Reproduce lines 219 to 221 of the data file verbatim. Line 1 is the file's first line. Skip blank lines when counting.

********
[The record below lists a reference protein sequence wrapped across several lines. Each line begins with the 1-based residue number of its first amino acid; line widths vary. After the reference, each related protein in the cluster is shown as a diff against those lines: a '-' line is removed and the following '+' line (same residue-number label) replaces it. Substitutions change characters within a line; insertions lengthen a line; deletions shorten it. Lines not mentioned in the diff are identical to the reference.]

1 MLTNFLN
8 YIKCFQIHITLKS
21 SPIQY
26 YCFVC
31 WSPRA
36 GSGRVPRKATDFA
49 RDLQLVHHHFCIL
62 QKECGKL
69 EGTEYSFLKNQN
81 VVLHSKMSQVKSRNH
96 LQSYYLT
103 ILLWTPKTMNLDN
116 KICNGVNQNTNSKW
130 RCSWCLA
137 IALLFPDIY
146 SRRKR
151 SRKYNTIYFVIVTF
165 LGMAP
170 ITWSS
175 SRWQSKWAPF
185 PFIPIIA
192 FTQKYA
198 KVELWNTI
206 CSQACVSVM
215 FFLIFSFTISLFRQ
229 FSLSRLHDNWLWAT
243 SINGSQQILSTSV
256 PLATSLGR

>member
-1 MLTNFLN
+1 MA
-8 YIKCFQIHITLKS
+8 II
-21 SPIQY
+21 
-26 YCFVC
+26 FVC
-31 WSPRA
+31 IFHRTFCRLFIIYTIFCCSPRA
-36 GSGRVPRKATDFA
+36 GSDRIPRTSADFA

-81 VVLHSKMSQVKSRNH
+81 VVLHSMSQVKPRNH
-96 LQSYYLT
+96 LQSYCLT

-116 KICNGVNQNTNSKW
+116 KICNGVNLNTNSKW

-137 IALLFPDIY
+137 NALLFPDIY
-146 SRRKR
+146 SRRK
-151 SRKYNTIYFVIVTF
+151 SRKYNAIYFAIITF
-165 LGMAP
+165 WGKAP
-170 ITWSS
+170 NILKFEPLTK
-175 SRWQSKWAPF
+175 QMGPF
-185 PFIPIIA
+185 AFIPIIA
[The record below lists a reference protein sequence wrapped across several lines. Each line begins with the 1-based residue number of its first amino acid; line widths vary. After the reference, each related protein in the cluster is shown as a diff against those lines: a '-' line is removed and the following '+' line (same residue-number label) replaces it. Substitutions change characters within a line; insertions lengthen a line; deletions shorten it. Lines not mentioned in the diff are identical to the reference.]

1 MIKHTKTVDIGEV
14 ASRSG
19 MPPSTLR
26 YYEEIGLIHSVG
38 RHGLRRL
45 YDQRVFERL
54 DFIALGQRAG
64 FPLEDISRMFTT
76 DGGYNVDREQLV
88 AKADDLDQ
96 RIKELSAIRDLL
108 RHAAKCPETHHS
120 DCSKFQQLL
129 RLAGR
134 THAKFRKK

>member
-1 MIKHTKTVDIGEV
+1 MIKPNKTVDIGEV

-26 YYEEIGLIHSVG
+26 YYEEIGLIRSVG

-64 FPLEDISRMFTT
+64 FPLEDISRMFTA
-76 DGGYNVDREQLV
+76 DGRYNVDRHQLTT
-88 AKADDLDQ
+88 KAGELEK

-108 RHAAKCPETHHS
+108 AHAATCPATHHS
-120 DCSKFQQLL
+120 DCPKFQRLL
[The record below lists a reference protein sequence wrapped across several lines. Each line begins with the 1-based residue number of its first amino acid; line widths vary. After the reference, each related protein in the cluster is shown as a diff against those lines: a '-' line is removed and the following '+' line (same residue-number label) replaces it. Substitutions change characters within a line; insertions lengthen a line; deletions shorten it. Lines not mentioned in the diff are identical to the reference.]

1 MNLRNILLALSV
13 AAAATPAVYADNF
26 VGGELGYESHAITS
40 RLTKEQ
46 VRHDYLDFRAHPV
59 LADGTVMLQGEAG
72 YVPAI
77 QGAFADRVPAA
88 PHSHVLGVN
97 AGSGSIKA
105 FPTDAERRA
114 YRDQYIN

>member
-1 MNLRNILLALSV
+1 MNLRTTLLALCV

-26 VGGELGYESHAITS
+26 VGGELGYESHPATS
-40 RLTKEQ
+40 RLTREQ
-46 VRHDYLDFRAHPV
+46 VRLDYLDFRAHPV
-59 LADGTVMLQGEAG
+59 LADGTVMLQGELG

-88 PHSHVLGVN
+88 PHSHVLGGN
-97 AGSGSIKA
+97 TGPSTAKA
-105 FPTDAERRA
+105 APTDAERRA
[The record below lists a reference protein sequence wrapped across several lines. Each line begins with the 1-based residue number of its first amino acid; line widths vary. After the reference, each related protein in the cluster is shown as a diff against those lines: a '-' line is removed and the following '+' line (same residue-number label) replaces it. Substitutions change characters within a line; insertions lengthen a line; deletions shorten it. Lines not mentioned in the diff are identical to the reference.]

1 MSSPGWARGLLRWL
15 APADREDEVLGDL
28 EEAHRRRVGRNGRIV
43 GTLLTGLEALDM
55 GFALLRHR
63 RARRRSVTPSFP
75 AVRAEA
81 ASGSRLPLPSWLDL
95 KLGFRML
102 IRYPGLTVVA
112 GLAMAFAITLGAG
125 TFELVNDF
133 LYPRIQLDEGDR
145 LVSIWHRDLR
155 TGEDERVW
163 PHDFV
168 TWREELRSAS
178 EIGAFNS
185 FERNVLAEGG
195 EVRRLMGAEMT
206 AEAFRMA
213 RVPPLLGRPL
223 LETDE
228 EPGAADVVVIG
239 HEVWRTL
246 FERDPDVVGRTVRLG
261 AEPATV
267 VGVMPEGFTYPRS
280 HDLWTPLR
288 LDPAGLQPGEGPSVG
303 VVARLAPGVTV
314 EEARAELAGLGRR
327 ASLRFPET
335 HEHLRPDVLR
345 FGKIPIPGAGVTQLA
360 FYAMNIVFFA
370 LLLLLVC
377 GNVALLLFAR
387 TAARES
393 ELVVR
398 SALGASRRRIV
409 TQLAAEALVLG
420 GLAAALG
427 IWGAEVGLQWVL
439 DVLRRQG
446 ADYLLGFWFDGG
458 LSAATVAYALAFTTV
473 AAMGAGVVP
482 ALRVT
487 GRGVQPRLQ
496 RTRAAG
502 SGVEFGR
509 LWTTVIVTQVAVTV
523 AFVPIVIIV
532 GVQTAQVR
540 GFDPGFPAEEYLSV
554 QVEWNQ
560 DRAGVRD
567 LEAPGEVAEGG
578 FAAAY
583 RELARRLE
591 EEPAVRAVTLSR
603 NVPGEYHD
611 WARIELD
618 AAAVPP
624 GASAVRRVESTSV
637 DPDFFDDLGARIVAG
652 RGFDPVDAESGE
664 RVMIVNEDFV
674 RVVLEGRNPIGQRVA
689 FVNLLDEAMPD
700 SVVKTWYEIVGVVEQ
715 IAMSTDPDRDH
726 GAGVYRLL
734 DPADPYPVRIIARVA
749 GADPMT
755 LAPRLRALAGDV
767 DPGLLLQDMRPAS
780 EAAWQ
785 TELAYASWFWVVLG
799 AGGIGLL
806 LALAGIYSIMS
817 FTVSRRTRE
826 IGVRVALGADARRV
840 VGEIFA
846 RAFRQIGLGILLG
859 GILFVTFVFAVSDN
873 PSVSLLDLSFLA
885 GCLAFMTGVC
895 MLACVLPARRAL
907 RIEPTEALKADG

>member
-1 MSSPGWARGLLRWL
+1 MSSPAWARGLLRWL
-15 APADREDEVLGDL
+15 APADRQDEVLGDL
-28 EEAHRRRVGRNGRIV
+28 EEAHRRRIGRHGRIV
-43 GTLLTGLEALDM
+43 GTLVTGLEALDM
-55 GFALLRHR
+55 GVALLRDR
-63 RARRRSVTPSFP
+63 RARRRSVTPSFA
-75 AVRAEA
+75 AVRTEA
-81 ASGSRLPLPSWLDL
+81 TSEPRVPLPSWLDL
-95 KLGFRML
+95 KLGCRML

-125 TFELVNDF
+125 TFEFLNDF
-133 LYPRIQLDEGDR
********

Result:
-15 APADREDEVLGDL
+15 APADRQDEVLGDL
-28 EEAHRRRVGRNGRIV